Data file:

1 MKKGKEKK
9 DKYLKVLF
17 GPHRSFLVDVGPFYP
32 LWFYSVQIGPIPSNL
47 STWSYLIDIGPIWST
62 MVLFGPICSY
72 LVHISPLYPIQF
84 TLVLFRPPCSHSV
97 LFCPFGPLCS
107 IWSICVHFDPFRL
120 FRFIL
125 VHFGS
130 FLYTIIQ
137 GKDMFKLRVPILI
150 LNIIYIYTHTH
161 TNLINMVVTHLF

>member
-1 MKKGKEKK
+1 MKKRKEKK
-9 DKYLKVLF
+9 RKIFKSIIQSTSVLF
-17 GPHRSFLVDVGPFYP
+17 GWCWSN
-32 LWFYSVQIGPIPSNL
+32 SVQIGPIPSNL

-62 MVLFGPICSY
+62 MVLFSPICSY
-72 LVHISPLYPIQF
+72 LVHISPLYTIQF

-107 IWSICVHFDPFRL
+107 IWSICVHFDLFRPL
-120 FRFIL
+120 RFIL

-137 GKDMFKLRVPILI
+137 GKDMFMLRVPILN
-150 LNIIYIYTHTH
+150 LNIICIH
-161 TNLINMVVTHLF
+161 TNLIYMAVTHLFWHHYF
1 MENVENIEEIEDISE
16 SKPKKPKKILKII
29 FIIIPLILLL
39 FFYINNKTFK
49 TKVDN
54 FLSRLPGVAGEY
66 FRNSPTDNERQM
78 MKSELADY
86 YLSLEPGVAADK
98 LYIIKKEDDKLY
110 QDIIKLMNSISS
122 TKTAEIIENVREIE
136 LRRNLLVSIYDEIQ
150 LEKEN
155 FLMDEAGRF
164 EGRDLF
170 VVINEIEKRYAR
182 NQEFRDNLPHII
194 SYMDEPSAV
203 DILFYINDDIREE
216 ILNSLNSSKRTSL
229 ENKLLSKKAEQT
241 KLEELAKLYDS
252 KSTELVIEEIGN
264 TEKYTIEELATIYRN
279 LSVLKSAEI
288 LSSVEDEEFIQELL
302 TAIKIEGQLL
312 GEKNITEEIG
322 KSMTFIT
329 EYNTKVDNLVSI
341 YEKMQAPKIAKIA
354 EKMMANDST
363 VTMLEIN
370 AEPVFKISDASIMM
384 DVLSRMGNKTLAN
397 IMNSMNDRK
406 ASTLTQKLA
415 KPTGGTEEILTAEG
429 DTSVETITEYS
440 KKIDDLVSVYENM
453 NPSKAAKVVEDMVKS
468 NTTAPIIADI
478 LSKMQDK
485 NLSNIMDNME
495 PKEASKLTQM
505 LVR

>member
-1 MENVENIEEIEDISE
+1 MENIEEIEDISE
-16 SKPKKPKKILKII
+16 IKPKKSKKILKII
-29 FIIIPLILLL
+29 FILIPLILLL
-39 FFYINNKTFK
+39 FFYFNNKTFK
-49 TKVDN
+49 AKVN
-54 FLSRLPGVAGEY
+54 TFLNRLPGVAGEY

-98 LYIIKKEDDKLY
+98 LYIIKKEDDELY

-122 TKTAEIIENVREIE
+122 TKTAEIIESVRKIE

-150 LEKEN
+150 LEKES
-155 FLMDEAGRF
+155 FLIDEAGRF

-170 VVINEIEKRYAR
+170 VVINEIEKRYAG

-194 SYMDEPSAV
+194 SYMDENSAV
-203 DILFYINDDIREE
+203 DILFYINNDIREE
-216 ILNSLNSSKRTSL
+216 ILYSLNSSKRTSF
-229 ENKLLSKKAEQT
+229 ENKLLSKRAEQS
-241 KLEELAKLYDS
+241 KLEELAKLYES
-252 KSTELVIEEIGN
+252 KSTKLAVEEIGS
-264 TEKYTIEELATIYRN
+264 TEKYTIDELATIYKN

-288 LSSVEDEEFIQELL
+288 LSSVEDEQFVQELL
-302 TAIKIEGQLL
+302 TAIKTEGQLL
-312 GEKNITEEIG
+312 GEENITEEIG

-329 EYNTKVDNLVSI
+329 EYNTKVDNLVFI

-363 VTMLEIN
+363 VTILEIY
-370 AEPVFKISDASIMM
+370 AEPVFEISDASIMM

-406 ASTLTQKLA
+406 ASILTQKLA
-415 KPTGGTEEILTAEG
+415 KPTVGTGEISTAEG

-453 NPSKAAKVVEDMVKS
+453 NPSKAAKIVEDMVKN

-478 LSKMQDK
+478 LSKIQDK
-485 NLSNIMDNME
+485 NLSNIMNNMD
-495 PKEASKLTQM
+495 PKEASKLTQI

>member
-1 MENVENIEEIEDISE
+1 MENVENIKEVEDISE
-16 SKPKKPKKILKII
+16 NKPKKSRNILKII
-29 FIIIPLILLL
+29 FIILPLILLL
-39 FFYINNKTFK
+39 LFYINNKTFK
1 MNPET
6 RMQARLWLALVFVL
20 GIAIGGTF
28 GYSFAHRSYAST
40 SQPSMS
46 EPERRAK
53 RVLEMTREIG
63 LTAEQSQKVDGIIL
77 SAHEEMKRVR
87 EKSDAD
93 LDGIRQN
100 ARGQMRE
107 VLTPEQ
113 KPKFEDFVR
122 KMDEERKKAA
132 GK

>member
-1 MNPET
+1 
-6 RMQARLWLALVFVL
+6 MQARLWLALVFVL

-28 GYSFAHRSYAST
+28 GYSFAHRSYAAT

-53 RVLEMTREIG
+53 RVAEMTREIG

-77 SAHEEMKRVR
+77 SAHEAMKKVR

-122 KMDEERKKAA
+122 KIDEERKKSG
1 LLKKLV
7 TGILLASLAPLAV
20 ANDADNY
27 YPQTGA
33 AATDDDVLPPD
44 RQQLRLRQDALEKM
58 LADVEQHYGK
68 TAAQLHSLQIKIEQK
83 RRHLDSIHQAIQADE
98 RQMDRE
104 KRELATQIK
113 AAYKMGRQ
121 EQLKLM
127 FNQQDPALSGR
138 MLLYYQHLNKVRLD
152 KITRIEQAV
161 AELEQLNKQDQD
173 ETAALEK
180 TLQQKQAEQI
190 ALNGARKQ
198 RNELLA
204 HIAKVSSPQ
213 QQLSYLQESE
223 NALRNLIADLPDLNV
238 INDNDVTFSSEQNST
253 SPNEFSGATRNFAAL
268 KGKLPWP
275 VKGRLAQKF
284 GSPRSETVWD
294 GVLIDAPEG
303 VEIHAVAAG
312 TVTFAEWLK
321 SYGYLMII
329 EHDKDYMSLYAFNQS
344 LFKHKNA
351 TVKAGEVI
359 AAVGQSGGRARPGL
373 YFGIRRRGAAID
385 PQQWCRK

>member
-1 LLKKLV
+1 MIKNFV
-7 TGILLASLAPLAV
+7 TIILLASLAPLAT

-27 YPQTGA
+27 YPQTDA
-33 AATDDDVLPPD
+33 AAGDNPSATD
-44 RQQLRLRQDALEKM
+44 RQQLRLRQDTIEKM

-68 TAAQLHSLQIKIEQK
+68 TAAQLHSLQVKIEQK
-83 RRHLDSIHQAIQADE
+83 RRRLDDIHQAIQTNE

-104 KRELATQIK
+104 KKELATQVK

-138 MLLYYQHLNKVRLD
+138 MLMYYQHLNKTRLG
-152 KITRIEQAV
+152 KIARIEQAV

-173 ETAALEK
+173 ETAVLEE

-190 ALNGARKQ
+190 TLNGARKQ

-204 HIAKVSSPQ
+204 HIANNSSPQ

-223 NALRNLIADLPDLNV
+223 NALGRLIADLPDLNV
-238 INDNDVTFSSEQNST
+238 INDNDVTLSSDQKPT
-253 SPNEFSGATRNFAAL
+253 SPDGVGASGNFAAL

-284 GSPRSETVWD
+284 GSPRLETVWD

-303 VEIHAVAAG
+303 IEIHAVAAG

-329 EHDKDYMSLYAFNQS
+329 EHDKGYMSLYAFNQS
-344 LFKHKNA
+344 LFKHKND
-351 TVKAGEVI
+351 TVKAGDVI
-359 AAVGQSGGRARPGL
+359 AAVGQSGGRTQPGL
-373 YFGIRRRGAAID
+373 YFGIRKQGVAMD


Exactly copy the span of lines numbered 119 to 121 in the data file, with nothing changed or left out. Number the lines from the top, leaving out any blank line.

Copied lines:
+241 KLEELAKLYES
-252 KSTELVIEEIGN
+252 KSTKLAVEEIGS